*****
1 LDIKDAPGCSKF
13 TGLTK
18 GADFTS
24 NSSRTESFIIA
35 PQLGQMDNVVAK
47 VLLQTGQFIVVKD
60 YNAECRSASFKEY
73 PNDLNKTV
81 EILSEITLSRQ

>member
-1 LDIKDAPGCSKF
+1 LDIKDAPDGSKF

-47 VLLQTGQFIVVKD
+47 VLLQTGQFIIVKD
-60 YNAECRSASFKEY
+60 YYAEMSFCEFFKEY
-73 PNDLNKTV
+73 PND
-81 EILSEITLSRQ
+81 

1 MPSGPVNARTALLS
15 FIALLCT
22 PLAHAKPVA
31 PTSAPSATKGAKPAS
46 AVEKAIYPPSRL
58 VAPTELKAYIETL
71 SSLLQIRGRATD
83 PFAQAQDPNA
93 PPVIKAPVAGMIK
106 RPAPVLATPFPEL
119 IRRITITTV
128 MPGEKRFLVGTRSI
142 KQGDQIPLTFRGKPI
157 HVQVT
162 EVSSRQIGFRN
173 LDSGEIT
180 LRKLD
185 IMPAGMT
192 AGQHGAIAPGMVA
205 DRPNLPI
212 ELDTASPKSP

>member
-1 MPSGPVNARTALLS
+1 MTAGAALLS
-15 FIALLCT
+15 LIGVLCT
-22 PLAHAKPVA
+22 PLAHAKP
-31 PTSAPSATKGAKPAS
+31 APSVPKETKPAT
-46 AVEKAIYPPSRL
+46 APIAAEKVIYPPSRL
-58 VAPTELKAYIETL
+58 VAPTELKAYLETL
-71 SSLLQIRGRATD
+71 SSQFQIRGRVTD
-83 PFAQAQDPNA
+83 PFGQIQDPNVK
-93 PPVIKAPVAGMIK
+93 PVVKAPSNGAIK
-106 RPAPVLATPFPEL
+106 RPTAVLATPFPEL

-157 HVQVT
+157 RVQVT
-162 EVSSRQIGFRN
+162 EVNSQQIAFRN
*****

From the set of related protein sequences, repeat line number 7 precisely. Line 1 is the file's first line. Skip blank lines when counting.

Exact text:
60 YNAECRSASFKEY